The pump device 241 includes a valve seat 267 connected to the dispensing tube 254 within a space defined by an interior surface of the dispensing tube 254. The valve seat 267 includes a port 283 for passing a flow of the fluid concentrate/extract 12 through the dispensing tube 254. A valve stem 263 is connected to, and preferably integrally formed with, a valve body 264 forming a valve 260 for alternately covering and uncovering the port 283 in the valve seat 267. A piston 257 is connected to the valve stem 263 opposite the valve body 264 in slideable contact with or slightly spaced apart from the interior surface of the dispensing tube 254 for forcing the concentrate/extract 12 through the port 283. An annular gap 284 between the piston 257 and the dispensing tube 254 and a through aperture 256 permit passing of a flow of the liquid concentrate/extract 12. Each of the gap 284 and the aperture 256 preferably has a depth which is at least double their respective widths to provide flow resistance at higher piston velocities. A spring 265 is disposed between the piston 257 and the valve seat 267 to maintain the valve body 264 in contact with the valve seat 267 and prevent a flow of fluid through the valve port 283. The piston 257 is formed of a ferromagnetic material to permit actuation by the actuator 238. Preferably, the valve seat 267 is also formed of a ferromagnetic material, and accordingly, functions as a pole piece such that when the wound coil is charged, magnetic flux generally perpendicular to a bottom surface of the piston 257 is formed. Preferably, the dispensing tube 254 is formed of a polymer material. The valve 260 and spring 265 are each preferably formed of a suitable non-ferromagnetic material, for example a polymer material or non-ferromagnetic stainless steel.
The pump device 341 includes a valve seat 367 connected to the dispensing tube 354 within a space defined by an interior surface of the dispensing tube 354. The valve seat 367 includes a port 383 for passing a flow of fluid concentrate/extract 12 through the dispensing tube 354. A valve stem 363 is connected to, and preferably integrally formed with, a valve body 364 forming a valve 360 for alternately covering and uncovering the port 383 in the valve seat 367. A piston 357 is connected to the valve stem 363 opposite the valve body 364 and is in slideable contact with or slightly spaced apart from the interior surface of the dispensing tube 354 for forcing concentrate/extract 12 through the port 383. Through apertures 356 in the piston 357 permit a flow of the liquid concentrate/extract 12 to pass therethrough into a chamber formed beneath the piston 357. A spring 365 is disposed between the piston 357 and the valve seat 367 to maintain the valve body 364 in contact with the valve seat 367 and prevent a flow of fluid through the valve port 383.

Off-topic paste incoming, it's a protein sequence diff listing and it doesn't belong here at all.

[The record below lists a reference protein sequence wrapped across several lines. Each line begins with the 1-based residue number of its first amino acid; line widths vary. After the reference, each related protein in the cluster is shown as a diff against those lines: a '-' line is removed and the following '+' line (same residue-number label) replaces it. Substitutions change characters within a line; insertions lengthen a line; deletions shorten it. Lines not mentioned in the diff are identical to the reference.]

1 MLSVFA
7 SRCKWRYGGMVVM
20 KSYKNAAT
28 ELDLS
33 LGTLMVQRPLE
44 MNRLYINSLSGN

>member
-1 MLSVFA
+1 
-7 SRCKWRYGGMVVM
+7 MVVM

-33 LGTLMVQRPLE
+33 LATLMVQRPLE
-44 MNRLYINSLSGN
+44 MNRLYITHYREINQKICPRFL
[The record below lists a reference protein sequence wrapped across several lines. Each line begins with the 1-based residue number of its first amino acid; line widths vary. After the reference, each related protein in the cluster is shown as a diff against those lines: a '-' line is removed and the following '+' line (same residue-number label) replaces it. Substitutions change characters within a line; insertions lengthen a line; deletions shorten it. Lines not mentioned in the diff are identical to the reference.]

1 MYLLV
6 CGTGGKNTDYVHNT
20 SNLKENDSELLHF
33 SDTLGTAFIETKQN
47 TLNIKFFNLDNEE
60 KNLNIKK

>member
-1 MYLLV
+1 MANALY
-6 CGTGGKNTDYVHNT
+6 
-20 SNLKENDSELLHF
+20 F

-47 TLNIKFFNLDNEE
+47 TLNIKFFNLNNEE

Preferably, the valve seat 367 includes a first ferromagnetic material ring 385 encased in a first polymeric shell 386, and preferably the piston 357 includes a second ferromagnetic material ring 387 encased in a second polymeric shell 389. Accordingly, the valve seat 367 functions as a pole piece such that an actuator, for example the actuator 238 of the above-described third preferred embodiment, produces magnetic flux generally perpendicular to a bottom surface of the piston 357. The ferromagnetic material which forms the rings 385, 387 can include carbon steel, ferromagnetic stainless steel or iron. Preferably, the dispensing tube 354 is formed of a polymer material. The valve 360 and spring 365 are each preferably formed of a suitable non-ferromagnetic material, for example a polymer material or non-ferromagnetic stainless steel.